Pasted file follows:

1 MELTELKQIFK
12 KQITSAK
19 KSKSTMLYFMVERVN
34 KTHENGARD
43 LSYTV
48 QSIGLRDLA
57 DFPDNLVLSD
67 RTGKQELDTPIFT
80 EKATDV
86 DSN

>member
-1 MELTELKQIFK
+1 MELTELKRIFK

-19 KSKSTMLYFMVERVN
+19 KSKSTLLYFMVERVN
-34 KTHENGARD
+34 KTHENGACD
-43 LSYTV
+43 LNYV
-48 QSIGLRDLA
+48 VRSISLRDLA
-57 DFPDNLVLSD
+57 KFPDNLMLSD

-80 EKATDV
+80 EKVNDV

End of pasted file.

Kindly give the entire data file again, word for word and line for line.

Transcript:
1 MELTELKQIFK
12 KQITSAK
19 KSKSTMLYFMVERVN
34 KTHENGARD
43 LSYTV
48 QSIGLRDLA
57 DFPDNLVLSD
67 RTGKQELDTPIFT
80 EKATDV
86 DSN

>member
-1 MELTELKQIFK
+1 MELTELKRIFK

-19 KSKSTMLYFMVERVN
+19 KSKSTLLYFMVERVN
-34 KTHENGARD
+34 KTHENGACD
-43 LSYTV
+43 LNYV
-48 QSIGLRDLA
+48 VRSISLRDLA
-57 DFPDNLVLSD
+57 KFPDNLMLSD

-80 EKATDV
+80 EKVNDV